Dating violence in high school a profile of the victims

One winter day during my junior year, I found out that he had cheated on me again. He became enraged as I walked away to my class but he didn't follow me. In that moment, I had two choices: I could either sit there and continue to be belittled in front of everyone because he wasn't going to leave, and nobody else was going to say or do anything, or I could walk out and be shamed anyway because I had given into his threats. As we walked down the hall, he spit in my face, pulled my necklace off my neck, threw it in the trashcan and he threw me up against the lockers. Mine is a story of emotional, psychological, and physical abuse.

After class had begun, I heard the door swing open, which was at the front of the classroom. He stayed at the door and looked toward the teacher and said to him in front of the whole class, "I need to speak to that fucking whore right there." He pointed at me, then he turned to me and said, "Bitch, get your fucking stupid ass out here now." Everybody turned and looked at me in shock but nobody said a word. It didn't begin immediately, in fact, there weren't any signs until we had been dating for almost a year.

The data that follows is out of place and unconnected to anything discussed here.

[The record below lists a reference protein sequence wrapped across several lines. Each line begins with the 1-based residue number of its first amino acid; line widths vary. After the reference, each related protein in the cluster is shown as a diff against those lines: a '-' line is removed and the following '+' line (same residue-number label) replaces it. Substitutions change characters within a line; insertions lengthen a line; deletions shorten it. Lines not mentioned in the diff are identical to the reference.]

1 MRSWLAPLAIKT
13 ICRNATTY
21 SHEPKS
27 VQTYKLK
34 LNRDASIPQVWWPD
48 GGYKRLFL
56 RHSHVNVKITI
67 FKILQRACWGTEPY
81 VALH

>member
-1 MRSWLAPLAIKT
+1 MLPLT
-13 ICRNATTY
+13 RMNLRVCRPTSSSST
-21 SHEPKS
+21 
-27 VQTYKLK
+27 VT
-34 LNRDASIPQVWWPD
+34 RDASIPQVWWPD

"Most of what we know suggests that girls are more likely to be victims of sexual violence." The researchers surveyed more than 1,000 boys and girls ages 11 to 17 years from 35 Texas schools about dating violence and self-defense practices.

It was easier to live with the shame and guilt in secrecy.The excitement of being in a relationship can stop you from seeing the warning signs of abuse.Remember – you don’t have to have broken bones or a black eye to be abused."Most samples are not specifically high risk populations where youth are previously exposed to violence," said lead author Dennis E.Reidy of the Division of Violence Prevention at the Centers for Disease Control and Prevention in Atlanta.